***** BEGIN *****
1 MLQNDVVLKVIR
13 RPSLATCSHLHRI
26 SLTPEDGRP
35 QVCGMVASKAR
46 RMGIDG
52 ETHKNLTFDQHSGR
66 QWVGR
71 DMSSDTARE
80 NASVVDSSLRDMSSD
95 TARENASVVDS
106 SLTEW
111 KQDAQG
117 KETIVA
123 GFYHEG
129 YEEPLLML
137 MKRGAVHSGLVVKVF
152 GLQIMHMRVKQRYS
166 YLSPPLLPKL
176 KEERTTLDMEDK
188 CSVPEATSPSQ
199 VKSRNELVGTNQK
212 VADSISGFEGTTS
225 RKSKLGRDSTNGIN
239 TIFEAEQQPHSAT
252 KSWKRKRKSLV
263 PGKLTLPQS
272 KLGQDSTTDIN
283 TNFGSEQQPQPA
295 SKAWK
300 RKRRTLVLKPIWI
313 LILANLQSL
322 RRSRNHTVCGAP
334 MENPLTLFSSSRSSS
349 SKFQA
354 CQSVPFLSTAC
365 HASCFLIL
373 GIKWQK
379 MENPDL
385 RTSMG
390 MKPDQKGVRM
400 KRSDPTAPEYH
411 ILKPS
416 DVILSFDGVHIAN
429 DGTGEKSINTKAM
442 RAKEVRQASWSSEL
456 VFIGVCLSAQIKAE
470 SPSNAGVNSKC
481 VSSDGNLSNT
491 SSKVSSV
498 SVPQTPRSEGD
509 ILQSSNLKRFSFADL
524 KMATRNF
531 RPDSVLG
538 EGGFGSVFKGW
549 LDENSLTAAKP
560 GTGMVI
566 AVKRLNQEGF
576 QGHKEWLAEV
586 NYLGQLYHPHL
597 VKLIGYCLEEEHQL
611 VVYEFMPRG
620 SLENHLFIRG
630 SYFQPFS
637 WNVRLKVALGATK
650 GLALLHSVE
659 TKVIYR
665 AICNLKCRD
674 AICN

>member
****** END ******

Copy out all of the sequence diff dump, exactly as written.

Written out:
1 MLQNDVVLKVIR
13 RPSLATCSHLHRI
26 SLTPEDGRP
35 QVCGMVASKAR
46 RMGIDG
52 ETHKNLTFDQHSGR
66 QWVGR
71 DMSSDTARE
80 NASVVDSSLRDMSSD
95 TARENASVVDS
106 SLTEW
111 KQDAQG
117 KETIVA
123 GFYHEG
129 YEEPLLML
137 MKRGAVHSGLVVKVF
152 GLQIMHMRVKQRYS
166 YLSPPLLPKL
176 KEERTTLDMEDK
188 CSVPEATSPSQ
199 VKSRNELVGTNQK
212 VADSISGFEGTTS
225 RKSKLGRDSTNGIN
239 TIFEAEQQPHSAT
252 KSWKRKRKSLV
263 PGKLTLPQS
272 KLGQDSTTDIN
283 TNFGSEQQPQPA
295 SKAWK
300 RKRRTLVLKPIWI
313 LILANLQSL
322 RRSRNHTVCGAP
334 MENPLTLFSSSRSSS
349 SKFQA
354 CQSVPFLSTAC
365 HASCFLIL
373 GIKWQK
379 MENPDL
385 RTSMG
390 MKPDQKGVRM
400 KRSDPTAPEYH
411 ILKPS
416 DVILSFDGVHIAN
429 DGTGEKSINTKAM
442 RAKEVRQASWSSEL
456 VFIGVCLSAQIKAE
470 SPSNAGVNSKC
481 VSSDGNLSNT
491 SSKVSSV
498 SVPQTPRSEGD
509 ILQSSNLKRFSFADL
524 KMATRNF
531 RPDSVLG
538 EGGFGSVFKGW
549 LDENSLTAAKP
560 GTGMVI
566 AVKRLNQEGF
576 QGHKEWLAEV
586 NYLGQLYHPHL
597 VKLIGYCLEEEHQL
611 VVYEFMPRG
620 SLENHLFIRG
630 SYFQPFS
637 WNVRLKVALGATK
650 GLALLHSVE
659 TKVIYR
665 AICNLKCRD
674 AICN

>member